There will be very many more examples in the Exhibition on 27th May 2012
A basic introduction to the use of Hanging Scrolls in display
In the Japanese setting, a hanging scroll is an important but secondary item in a formal Tokonoma (alcove) display. Their use in the West is becoming increasingly popular as we learn more about the art of display both in context with the Japanese aesthetic and as we learn to develop our own with relevance to our own environment and culture too.
A Hanging Scroll can be used in a display in the following different ways e.g.
1. A Bonsai with an accent planting (shitakusa) and a scroll
2. A Bonsai with scroll
3. A Bonsai with a Suiseki and a scroll
4. A Suiseki with a scroll
5. A larger Kusamono with a scroll
The primary focus of the display is therefore most likely to be a bonsai, suiseki or kusamono, and it is very important to appreciate that the scroll and other accent item(s) are secondary and sub-ordinate to the main object of the display and should complement it and not “upstage” nor detract from it.
Types of scroll
Antique silk Japanese scrolls are beautiful things but can be eye wateringly expensive. More contemporary ones can be purchased at sensible prices though, and are relatively accessible for most hobbyists.
The type of scroll that is becoming increasingly popular due to their flexibility of use and more accessible cost, are the blank “Kakejiku” type.
Kakejiku are “blank” hanging scrolls with no illustration painted on them, but have fine, nearly invisible threads into which can be located a picture (“Tanzaku”).
Kakejiku come in different designs, fabrics, colours and sizes. A variety of Tanzaku can be bought or home-made.
Choice of scroll … subtlety is the key
The size and colour of the scroll should complement the overall display that you are trying to create.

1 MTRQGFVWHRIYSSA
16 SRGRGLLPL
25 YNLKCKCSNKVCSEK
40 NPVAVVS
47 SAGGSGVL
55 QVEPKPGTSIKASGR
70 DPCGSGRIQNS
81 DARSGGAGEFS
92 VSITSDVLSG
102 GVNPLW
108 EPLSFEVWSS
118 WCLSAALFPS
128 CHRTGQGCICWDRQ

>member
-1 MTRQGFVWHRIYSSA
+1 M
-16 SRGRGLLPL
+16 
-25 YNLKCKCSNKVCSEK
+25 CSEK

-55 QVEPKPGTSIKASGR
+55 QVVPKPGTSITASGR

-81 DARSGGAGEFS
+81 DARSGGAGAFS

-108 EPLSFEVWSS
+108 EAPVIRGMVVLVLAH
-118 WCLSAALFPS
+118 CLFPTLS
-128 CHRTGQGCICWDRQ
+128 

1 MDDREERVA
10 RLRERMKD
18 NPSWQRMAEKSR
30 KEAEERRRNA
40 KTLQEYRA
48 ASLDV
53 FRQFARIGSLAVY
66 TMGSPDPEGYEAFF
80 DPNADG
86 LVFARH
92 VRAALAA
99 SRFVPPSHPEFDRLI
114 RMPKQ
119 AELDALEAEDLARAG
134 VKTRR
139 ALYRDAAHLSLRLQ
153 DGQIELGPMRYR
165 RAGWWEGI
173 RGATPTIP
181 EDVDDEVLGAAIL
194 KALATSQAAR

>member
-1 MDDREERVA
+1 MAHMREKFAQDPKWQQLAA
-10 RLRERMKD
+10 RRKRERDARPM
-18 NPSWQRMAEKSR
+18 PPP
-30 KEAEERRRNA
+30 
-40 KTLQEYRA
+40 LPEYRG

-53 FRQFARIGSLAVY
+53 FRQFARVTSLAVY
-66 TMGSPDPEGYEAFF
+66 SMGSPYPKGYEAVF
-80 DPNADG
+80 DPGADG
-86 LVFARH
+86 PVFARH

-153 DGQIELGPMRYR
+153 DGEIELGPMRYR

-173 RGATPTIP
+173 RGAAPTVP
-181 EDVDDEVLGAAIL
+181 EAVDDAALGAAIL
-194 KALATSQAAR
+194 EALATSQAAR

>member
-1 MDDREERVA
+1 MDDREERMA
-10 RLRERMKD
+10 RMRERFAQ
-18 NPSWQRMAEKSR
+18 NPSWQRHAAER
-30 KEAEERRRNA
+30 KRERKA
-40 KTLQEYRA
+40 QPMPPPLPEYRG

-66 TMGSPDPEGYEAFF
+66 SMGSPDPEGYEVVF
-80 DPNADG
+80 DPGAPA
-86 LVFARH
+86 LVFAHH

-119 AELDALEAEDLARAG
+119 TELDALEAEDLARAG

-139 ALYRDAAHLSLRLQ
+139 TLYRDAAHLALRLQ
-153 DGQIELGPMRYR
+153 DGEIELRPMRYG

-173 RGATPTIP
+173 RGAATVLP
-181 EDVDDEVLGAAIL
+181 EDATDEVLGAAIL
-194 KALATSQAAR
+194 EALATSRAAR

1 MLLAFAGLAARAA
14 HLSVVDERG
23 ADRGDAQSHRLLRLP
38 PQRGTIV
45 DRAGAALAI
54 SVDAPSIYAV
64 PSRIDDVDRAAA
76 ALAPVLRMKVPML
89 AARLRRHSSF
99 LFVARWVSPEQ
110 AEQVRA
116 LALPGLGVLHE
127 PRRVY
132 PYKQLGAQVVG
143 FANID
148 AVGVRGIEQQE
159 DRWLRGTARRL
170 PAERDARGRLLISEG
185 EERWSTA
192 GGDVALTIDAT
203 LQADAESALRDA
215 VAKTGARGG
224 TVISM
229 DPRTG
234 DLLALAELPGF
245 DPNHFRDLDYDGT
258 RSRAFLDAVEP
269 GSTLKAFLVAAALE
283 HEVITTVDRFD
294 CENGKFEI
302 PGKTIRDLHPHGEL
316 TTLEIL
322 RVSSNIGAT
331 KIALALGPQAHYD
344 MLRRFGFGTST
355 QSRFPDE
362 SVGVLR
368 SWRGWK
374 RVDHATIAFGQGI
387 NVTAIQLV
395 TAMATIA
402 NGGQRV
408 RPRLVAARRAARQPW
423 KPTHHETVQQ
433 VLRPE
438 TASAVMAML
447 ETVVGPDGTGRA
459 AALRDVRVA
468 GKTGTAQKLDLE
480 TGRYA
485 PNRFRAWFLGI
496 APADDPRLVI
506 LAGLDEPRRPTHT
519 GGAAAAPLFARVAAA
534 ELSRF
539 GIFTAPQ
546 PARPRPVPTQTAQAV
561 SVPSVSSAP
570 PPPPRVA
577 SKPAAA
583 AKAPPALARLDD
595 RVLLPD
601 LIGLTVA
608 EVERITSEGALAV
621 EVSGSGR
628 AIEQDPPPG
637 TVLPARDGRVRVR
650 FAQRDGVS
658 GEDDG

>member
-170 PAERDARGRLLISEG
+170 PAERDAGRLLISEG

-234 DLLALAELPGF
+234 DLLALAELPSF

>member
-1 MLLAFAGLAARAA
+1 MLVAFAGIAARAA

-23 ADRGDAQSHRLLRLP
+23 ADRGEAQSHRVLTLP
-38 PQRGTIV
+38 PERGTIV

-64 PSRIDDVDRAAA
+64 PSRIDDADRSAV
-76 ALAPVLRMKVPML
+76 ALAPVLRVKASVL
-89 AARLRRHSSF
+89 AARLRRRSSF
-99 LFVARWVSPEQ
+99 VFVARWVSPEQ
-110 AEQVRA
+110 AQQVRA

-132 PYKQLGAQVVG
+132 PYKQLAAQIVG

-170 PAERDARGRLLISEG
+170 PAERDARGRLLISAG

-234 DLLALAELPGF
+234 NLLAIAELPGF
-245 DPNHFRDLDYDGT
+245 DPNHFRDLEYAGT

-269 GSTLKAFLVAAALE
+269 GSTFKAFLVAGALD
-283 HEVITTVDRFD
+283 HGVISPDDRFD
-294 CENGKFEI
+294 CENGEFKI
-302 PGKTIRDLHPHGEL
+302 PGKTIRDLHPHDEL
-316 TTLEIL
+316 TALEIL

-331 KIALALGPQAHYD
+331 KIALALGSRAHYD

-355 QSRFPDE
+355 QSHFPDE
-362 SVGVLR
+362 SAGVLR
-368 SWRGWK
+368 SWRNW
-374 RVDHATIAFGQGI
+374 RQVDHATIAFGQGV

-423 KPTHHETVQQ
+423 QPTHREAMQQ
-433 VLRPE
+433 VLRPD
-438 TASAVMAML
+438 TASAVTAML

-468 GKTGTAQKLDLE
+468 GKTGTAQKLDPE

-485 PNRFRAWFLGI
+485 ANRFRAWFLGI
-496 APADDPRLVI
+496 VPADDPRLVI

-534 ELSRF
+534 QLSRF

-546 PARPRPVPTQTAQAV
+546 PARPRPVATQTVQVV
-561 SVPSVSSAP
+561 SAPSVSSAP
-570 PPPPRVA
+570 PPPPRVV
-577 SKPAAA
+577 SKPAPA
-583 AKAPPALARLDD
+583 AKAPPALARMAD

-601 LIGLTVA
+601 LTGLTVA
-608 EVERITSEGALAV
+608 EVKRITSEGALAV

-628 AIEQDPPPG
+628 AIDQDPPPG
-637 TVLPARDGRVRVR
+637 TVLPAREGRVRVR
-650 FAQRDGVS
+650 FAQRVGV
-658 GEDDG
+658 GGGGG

The illustration should be subtle and appropriate to the overall composition of the display and allow the viewer some flexibility for their imagination to roam and interpret the display.
In our experience, displays which are overly literal are rarely very successful, and can even look “kitsch”.
Illustrations can be chosen to suggest a location for your display e.g. mountains.
They can also be used to suggest a feeling or mood, such as coolness in a summer display, or approaching seasonal changes.
Scrolls that are illustrated with Kanji / calligraphy are tricky to use in the Western context as the viewer is unlikely to be able to understand the meaning, and hence are probably best avoided
Repeating themes should also be avoided in the display e.g. avoid the use of a scroll with flowers when used with a flowering tree, or a scroll with maples leaves when used with a maple bonsai
Hanging and positioning
Placing a scroll in a display needs to be carefully considered in order for the display to be balanced.
We usually start from a central position, and with the visual focus/ centre of the scroll’s illustration slightly above the top of the main subject e.g. the bonsai. Final adjustments can then be made within the context of the overall display, adjusting all the elements to give a harmonious and balanced display.
Due consideration must also be given to any perceived “direction” that the scroll has, and this should be taken into account in order to help bring harmony to the display and to contain the viewer’s eye within the display.
In general, the scroll’s direction should match that of the main subject e.g. the bonsai, and the lower accent item e.g. a shitakusa planting, should provide the visual counter-balance having an opposite directional flow. This will thereby contain the viewer’s attention with that display space.
Scrolls should be hung from the ribbon loop at the top of the scroll. They should not really be hung from the long ribbon which is used to tie the scroll when it is rolled up for storage.
Hence, we like to use proper scroll hangers that have an adjustable height hook. They look far nicer too and offer a greater degree of adjustment. Scroll hangers can be purchased or quite easily made.
Scrolls that are relatively short and narrow are likely to be most useful in a European bonsai show setting due to the usually limited space and background screen height.
In our experience if you have insufficient display space in a show situation, it may be best not to use a scroll at all and avoid your composition from appearing too cramped.
Like so many things, practice makes perfect, and that is the best way to learn in this case.
Have fun with your displays!
© Mark & Ritta Cooper